I arrived in Saigon pretty late as my flight, yet again, had a schedule change, was two hours later, and then delayed a further hour (y). However the hostel I’m staying at is very close to the centre, is open 24 hours, and there was a bus that drops me about 100m from it that was running so it’s all gravy.
Saigon has lots of hustle and bustle and has brought a lot of heat with it, simply sitting down to eat I’m breaking out into a sweat. There’s lots to seen in the frantic day to day life of its inhabitants and I plan to visit some of the markets tonight. There are various things on offer in terms of sightseeing and I chose to check out the War Remnants Museum.
That left a bitter taste in my mouth and deterred me from going to some of the other sights that are relating to the hardships (such as the Cu Chi tunnels). The food is much of a likeness to Hanoi, missing a few things but gaining some others. It looks like it could be an interesting city with a little more time but I still feel Hanoi has the edge over Saigon in terms of appeal.
There was lots of drama in my hostel as there seemed to be a lot of miscommunication between night and day staff and people were being put in beds that were already occupied, not getting the rooms they booked. I didn’t have any problems personally but I spent the first 2 hours of my stay, which began at 1am might I add, listening to the ‘horror’ stories others had endured here. They were so ‘scary’ that two other guests chose to leave after one night despite having paid for 5 because they didn’t want any hassle. I think they overreacted as when I was talking to some of the staff they were helpful, pointed out where I might find certain foods I’m looking for, laughed at my attempts to pronounce said foods.
As it was my last few days in Vietnam I decided to treat myself to some peculiarities in the coffee department. Some of you will have heard of Kopi Luwak, for those of you who haven’t it’s basically coffee that has been partially digested by the Palm Civet and the ‘passed out’ of the animal. Whilst I don’t think it was this coffee it was sold on a similar premise as weasel coffee. It was a lot more expensive than their average blend so that being said I chose to have it “den nong”, or black and hot, hopefully preserving the flavour. It was served in the traditional Vietnamese style as a drip filter and once it had finished doing its business I got a whiff and took a sip. It was very smooth, rich and quite nutty. It wasn’t too acidic which would lead me to believe it’s more along the lines of a robusta bean? I know my friends can help correct me there if that’s the case. No sugar, no milk, which is a rarity for me, but it tasted very nice. At 150,000 dong (about £5.40) it’s the single most expensive food or drink purchase I’ve made during my stay in Vietnam. It was worth it just to try it and say I’ve had poop coffee and it actually was pretty tasty. I decided to stay in the coffeeshop as it was nearing 33 degrees outside and I cannot tolerate that level of heat. I moved onto another coffee ‘latte jelly’. It was pretty much a quite weak latte, served with ice, and coffee jelly inside. It was refreshing, a little sweet, and the texture and jelly reminded me of the playfulness of bubble tea.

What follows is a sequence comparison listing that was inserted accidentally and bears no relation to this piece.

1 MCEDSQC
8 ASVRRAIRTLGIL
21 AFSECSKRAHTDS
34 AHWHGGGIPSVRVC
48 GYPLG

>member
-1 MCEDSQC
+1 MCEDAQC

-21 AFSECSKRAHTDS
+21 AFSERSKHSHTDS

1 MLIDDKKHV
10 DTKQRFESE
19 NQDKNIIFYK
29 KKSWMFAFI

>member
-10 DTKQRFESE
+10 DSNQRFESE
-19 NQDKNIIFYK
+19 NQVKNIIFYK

I feel I should probably give Saigon more of a chance, but due to my short time here unfortunately it won’t get it. My experiences in Hanoi and Haiphong seem to have overshadowed much of the other parts of my journey. Maybe it’s because of the people I was with along with the setting itself but all I can say is that Vietnam as a whole is an interesting place with a rich history, great food and amazing coffee!